Analyzing Another J&J Baby Powder Case

Erik Bernstein crisis management, litigation-related crisis management 1 Comment

Setting the tone for nearly 2,000 pending cases

A St. Louis jury deliberated for barely three hours before returning with a $70 million award for a woman who claimed decades of using baby powder resulted in her being diagnosed with ovarian cancer. Johnson & Johnson has been battling claims like this in courts across the country as it seems nobody can land on a consensus regarding whether baby powder can actually cause cancer. Several cases have been thrown out, while nearly 2,000 (that’s not a typo, J&J is facing almost TWO THOUSAND cases) cases are still pending, meaning every decision against J&J steers the company closer to a series of massive payouts.

J&J isn’t taking the threat laying down, and caught our eye with a nice dose of oft-forgotten compassion in their communications regarding the case:

October 27, 2016 – Johnson & Johnson will begin the appeals process after a jury in the Judicial Circuit Court for the City of St. Louis in Missouri returned a verdict today in favor of the plaintiff in a trial involving cosmetic talc.

Statement from Carol Goodrich, spokesperson for Johnson & Johnson Consumer Inc.:

“We deeply sympathize with the women and families impacted by ovarian cancer. We will appeal today’s verdict because we are guided by the science, which supports the safety of Johnson’s Baby Powder. In fact, two cases pending in New Jersey were dismissed in September 2016 by a state court judge who ruled that plaintiffs’ scientific experts could not adequately support their theories that talcum powder causes ovarian cancer, a decision that highlights the lack of credible scientific evidence behind plaintiffs’ allegations.”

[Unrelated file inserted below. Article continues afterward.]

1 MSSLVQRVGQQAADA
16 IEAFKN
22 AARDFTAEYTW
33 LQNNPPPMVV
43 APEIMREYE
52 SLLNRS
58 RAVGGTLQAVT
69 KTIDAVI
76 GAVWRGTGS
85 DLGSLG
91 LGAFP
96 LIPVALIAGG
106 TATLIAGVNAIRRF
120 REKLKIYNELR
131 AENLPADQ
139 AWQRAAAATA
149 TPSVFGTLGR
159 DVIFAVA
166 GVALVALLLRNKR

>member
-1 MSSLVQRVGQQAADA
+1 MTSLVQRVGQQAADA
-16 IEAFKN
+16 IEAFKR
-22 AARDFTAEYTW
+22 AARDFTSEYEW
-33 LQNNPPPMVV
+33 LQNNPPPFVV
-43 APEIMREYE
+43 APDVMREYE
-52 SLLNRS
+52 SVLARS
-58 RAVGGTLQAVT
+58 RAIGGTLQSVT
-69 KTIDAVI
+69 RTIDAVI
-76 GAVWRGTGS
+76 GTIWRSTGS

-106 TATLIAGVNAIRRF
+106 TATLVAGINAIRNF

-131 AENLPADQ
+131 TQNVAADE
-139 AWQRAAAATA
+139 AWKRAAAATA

For additional information on cosmetic talc, please visit

Making statements about legal battles is always difficult because you’re limited in what you can say. This is the standard, “We will appeal because we’re right” message that typically follows a decision against any party, but it also included a healthy dose of compassion up front. This made it effective in communicating two points –  first that J&J does care about the negative situation being experienced by its accusers, and second that it has what it believes to be proof that the claims against its brand are misplaced. As long as J&J continues to keep this in mind through all communications it will be positioned to mitigate the damage from the many pending cases, though of course it will be up to their legal team to make the greatest impact they can on what those initial damages are ruled to be.

Erik Bernstein

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